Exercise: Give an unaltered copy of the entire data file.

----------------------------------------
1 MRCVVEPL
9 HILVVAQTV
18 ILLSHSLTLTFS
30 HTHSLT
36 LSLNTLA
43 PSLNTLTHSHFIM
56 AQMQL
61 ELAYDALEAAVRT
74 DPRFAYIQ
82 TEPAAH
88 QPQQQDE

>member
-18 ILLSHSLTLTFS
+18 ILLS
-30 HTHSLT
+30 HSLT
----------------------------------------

1 MRCVVEPL
9 HILVVAQTV
18 ILLSHSLTLTFS
30 HTHSLT
36 LSLNTLA
43 PSLNTLTHSHFIM
56 AQMQL
61 ELAYDALEAAVRT
74 DPRFAYIQ
82 TEPAAH
88 QPQQQDE

>member
-18 ILLSHSLTLTFS
+18 ILLS
-30 HTHSLT
+30 HSLT